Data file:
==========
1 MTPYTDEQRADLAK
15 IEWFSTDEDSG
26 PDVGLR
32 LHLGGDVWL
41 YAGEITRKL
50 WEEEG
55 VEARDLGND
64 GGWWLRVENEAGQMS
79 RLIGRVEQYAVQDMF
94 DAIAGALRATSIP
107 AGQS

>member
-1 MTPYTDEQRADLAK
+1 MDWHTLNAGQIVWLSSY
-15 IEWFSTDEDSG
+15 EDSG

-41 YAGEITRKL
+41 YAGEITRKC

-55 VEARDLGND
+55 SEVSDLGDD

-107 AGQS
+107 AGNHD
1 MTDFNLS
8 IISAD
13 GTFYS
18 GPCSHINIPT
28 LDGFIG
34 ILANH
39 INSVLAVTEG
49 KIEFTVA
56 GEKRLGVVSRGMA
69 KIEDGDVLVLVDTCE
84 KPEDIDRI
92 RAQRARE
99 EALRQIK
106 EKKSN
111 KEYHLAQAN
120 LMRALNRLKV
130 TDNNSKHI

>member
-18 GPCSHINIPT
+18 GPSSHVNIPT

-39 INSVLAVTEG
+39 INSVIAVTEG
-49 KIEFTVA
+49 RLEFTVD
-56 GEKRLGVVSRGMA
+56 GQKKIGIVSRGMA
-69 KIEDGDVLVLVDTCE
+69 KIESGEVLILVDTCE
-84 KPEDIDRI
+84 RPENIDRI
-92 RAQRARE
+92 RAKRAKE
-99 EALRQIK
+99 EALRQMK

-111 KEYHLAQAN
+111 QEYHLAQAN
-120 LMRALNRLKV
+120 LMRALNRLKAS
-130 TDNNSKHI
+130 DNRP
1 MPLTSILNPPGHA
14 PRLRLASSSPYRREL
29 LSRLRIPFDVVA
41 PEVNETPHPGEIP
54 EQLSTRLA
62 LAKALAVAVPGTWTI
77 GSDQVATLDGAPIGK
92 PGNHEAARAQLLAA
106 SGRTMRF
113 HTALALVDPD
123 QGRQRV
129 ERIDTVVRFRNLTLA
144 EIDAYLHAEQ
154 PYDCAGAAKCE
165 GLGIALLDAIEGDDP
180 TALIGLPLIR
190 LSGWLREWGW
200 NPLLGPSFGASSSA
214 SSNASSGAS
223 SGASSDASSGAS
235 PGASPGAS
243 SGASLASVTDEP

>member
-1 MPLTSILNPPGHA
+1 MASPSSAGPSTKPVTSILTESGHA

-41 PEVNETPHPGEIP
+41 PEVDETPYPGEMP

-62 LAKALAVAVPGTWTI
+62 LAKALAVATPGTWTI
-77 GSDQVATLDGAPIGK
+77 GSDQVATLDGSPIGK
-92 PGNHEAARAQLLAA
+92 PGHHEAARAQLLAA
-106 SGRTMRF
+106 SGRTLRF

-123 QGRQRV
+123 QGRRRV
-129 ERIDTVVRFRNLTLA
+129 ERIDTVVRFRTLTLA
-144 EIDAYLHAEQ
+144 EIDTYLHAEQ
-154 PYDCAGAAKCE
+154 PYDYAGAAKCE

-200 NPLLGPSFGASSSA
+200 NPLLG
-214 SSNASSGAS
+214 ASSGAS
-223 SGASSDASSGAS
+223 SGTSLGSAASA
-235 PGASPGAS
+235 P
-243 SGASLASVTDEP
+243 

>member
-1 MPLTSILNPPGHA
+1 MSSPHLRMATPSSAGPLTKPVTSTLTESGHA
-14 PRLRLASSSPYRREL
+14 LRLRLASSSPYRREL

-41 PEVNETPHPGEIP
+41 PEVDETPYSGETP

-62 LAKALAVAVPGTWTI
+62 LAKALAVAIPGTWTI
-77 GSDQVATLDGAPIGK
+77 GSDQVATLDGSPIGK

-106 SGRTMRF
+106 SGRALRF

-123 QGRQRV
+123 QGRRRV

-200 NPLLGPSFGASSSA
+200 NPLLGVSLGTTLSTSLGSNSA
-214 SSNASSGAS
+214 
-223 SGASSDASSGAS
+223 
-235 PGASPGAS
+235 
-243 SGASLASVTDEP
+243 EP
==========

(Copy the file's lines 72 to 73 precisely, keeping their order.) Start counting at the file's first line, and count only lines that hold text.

113 HTALALVDPD
123 QGRQRV